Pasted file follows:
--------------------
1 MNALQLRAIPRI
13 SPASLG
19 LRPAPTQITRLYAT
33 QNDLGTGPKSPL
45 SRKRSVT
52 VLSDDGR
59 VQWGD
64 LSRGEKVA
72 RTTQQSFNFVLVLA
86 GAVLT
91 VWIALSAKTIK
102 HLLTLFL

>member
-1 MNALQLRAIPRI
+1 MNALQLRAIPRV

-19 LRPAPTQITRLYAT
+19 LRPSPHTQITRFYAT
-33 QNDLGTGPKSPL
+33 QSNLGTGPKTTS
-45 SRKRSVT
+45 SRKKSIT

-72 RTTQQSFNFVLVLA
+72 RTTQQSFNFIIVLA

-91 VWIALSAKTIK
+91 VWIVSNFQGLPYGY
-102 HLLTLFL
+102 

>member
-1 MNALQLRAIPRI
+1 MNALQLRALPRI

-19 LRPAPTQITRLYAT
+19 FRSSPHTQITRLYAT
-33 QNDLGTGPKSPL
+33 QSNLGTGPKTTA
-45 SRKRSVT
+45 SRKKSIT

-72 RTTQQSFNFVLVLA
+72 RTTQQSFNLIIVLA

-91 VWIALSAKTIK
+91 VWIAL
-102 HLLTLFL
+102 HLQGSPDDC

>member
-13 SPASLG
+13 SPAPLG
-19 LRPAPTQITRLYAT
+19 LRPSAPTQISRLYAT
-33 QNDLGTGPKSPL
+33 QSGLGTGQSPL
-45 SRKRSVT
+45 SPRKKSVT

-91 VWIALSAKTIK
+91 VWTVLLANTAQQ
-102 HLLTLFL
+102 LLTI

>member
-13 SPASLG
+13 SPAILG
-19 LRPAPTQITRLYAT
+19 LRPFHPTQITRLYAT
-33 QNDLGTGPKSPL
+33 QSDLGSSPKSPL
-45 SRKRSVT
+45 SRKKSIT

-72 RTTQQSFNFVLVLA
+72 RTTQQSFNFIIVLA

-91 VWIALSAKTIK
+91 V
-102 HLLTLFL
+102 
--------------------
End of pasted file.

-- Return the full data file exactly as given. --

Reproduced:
1 MNALQLRAIPRI
13 SPASLG
19 LRPAPTQITRLYAT
33 QNDLGTGPKSPL
45 SRKRSVT
52 VLSDDGR
59 VQWGD
64 LSRGEKVA
72 RTTQQSFNFVLVLA
86 GAVLT
91 VWIALSAKTIK
102 HLLTLFL

>member
-1 MNALQLRAIPRI
+1 MNALQLRAIPRV

-19 LRPAPTQITRLYAT
+19 LRPSPHTQITRFYAT
-33 QNDLGTGPKSPL
+33 QSNLGTGPKTTS
-45 SRKRSVT
+45 SRKKSIT

-72 RTTQQSFNFVLVLA
+72 RTTQQSFNFIIVLA

-91 VWIALSAKTIK
+91 VWIVSNFQGLPYGY
-102 HLLTLFL
+102 

>member
-1 MNALQLRAIPRI
+1 MNALQLRALPRI

-19 LRPAPTQITRLYAT
+19 FRSSPHTQITRLYAT
-33 QNDLGTGPKSPL
+33 QSNLGTGPKTTA
-45 SRKRSVT
+45 SRKKSIT

-72 RTTQQSFNFVLVLA
+72 RTTQQSFNLIIVLA

-91 VWIALSAKTIK
+91 VWIAL
-102 HLLTLFL
+102 HLQGSPDDC

>member
-13 SPASLG
+13 SPAPLG
-19 LRPAPTQITRLYAT
+19 LRPSAPTQISRLYAT
-33 QNDLGTGPKSPL
+33 QSGLGTGQSPL
-45 SRKRSVT
+45 SPRKKSVT

-91 VWIALSAKTIK
+91 VWTVLLANTAQQ
-102 HLLTLFL
+102 LLTI

>member
-13 SPASLG
+13 SPAILG
-19 LRPAPTQITRLYAT
+19 LRPFHPTQITRLYAT
-33 QNDLGTGPKSPL
+33 QSDLGSSPKSPL
-45 SRKRSVT
+45 SRKKSIT

-72 RTTQQSFNFVLVLA
+72 RTTQQSFNFIIVLA

-91 VWIALSAKTIK
+91 V
-102 HLLTLFL
+102 